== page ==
There are two games in recent memory which left me with an immediate thirst for more. Not in terms of story answers or glitzier sequels – it was simply that I wanted more of the same experience. I’d play a second Inside in a heartbeat – just more strings of strange and blackly comic scenes with well-judged, lethal puzzling. And I’d leap at the chance to swim in more of Abzu‘s gorgeous oceans, fish-watching anew. In lieu of that, InnerSpace looked like the next best thing – flying a spectral plane over land and undersea, gawping at fantasy fishies, revelling in glorious freedom of movement and a wash of colours, enduring no pressure other than that which I imposed upon myself.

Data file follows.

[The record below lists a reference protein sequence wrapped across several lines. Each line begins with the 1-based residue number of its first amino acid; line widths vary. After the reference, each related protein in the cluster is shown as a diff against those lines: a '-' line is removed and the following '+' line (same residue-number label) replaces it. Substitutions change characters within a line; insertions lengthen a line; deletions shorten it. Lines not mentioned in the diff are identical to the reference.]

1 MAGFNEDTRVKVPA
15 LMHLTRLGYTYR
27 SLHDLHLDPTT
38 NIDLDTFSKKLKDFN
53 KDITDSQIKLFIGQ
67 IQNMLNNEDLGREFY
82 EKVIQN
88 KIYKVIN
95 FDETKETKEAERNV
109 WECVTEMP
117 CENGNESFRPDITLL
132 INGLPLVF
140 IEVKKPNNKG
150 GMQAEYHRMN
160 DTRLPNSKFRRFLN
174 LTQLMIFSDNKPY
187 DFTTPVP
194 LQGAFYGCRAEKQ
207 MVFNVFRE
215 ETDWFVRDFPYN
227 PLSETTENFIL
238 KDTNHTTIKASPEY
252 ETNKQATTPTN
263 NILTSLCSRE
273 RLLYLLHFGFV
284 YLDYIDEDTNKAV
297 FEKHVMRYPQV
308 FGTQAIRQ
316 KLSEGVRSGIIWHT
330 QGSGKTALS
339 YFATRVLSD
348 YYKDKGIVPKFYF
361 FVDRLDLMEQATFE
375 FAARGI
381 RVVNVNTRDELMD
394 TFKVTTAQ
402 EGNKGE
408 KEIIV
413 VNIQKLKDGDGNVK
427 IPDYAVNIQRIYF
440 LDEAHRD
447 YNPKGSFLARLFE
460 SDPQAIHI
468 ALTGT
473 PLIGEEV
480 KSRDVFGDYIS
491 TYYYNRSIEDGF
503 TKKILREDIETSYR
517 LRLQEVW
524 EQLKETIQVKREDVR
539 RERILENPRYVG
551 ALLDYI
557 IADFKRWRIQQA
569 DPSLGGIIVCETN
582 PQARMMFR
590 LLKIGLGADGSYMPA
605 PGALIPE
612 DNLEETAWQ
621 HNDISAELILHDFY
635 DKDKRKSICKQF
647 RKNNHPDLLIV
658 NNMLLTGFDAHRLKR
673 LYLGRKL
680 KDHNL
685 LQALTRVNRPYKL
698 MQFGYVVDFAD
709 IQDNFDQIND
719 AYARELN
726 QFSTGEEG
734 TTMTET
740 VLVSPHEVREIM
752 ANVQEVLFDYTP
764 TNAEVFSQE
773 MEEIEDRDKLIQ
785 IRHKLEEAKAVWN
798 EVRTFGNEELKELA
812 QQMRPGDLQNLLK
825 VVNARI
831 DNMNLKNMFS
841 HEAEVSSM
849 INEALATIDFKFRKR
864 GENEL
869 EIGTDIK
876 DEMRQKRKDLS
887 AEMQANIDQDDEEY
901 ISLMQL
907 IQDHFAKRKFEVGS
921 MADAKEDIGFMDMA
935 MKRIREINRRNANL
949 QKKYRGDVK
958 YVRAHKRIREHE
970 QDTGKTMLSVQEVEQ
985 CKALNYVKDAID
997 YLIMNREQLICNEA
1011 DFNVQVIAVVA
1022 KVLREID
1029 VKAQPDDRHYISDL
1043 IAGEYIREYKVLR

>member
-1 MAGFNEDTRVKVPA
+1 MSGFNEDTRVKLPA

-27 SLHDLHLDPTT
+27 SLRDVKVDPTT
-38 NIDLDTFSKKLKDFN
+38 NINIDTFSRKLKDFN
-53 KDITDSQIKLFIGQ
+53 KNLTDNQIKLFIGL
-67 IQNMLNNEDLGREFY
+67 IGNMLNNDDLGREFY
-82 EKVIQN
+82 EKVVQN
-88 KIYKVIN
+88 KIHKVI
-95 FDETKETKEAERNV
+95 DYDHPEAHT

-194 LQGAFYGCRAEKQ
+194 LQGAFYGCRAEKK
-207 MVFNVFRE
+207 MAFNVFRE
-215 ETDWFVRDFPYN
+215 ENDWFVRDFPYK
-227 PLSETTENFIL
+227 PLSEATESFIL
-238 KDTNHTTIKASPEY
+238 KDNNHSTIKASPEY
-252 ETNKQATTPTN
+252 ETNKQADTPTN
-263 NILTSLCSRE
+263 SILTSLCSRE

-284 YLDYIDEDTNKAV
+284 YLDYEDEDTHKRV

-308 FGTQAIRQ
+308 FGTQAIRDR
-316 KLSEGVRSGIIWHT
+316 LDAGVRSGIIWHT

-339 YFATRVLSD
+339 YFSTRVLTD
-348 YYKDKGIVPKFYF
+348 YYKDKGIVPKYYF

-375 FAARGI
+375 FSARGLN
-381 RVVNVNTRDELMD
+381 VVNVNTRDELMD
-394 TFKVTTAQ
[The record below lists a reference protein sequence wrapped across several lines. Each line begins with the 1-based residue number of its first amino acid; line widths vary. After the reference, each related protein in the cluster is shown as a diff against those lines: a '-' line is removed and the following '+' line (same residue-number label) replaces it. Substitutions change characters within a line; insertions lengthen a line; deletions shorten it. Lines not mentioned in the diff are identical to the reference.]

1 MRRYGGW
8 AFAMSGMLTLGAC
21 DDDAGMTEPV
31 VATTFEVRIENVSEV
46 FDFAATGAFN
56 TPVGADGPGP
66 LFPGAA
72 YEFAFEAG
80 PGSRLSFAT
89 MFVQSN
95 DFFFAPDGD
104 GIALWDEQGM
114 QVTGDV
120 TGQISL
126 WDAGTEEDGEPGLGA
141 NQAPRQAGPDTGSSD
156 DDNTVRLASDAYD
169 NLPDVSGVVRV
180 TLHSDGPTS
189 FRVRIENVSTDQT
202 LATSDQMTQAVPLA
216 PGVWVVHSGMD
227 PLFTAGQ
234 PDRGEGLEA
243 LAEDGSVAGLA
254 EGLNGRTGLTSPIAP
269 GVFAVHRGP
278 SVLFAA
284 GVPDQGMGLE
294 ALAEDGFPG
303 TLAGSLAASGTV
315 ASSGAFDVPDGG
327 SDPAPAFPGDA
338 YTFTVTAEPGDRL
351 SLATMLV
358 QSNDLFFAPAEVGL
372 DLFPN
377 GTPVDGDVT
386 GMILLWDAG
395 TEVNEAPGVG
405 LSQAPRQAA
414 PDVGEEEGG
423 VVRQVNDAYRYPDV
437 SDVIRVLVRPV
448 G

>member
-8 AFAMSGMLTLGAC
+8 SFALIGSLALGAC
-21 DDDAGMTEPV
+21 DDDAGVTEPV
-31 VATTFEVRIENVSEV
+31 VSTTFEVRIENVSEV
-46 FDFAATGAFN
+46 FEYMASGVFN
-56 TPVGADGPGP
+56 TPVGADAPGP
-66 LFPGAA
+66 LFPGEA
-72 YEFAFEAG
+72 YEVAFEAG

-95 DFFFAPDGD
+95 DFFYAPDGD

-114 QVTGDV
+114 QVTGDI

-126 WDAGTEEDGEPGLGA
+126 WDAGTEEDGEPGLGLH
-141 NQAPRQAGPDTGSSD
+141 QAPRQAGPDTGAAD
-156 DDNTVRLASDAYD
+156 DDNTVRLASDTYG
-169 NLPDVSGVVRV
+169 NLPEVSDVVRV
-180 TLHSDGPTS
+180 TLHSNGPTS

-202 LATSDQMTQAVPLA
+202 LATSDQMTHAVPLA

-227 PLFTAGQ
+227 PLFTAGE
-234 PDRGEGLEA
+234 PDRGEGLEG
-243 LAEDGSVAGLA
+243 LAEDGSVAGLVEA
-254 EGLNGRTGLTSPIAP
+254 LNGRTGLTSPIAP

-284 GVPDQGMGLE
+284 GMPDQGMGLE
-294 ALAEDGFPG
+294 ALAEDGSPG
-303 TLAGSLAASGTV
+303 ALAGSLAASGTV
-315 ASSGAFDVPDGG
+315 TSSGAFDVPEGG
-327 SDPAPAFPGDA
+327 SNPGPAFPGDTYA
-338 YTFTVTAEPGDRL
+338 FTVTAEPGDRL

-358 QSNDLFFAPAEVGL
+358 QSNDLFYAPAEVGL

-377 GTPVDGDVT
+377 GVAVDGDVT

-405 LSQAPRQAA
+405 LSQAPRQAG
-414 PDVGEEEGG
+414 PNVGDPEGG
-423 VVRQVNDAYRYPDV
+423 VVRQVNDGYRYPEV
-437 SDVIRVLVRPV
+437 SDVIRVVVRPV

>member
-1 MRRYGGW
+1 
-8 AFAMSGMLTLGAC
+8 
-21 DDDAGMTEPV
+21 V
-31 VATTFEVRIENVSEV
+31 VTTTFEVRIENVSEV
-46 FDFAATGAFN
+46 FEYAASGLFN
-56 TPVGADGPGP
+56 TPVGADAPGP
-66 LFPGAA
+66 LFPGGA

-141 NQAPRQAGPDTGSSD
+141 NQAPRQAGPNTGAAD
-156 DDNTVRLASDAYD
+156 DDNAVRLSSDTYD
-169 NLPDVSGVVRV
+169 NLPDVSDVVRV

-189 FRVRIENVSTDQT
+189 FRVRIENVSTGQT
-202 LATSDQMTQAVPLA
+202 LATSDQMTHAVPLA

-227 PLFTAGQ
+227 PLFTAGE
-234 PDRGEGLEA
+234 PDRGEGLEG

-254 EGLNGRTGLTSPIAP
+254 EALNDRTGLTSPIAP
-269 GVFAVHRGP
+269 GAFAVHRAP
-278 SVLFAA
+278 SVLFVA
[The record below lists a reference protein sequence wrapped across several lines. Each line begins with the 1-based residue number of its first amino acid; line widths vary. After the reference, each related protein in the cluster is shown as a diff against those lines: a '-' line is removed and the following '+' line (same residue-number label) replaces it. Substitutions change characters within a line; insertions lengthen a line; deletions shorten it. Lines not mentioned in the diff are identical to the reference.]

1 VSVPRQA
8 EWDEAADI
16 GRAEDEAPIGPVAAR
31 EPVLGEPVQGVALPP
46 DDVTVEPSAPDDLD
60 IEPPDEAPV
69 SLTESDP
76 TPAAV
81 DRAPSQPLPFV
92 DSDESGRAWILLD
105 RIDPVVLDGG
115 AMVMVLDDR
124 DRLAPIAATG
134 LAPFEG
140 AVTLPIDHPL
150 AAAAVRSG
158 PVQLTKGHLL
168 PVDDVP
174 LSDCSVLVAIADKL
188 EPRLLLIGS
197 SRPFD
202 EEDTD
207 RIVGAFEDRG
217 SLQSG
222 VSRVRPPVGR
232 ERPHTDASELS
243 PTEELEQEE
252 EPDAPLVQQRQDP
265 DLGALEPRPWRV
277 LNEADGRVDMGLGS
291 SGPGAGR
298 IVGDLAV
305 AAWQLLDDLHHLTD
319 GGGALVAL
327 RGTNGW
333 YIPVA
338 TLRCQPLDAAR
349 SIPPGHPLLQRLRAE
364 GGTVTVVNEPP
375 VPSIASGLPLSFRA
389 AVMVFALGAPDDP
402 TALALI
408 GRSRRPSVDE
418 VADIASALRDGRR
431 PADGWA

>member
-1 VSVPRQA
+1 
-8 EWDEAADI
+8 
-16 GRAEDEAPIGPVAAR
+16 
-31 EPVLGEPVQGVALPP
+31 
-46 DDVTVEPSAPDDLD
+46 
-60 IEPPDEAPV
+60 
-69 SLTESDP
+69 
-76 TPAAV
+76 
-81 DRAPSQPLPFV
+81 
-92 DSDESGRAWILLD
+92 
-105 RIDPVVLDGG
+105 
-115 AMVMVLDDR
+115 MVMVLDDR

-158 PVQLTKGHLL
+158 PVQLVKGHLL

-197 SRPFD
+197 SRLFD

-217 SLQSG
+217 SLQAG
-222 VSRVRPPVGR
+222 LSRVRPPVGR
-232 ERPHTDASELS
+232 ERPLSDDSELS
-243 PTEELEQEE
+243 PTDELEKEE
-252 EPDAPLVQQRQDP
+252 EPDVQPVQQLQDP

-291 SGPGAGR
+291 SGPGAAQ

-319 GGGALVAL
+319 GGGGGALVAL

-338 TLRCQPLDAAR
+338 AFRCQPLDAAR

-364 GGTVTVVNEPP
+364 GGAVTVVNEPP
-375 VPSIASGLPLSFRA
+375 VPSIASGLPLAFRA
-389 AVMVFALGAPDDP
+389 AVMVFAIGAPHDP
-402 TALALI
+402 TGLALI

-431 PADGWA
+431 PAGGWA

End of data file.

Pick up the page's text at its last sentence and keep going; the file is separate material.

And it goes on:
InnerSpace isn’t that, despite appearances and more than a few similarities. InnerSpace is far too scared that I might get bored. And so there is smashing, and strafing, and chatty demi-gods aplenty.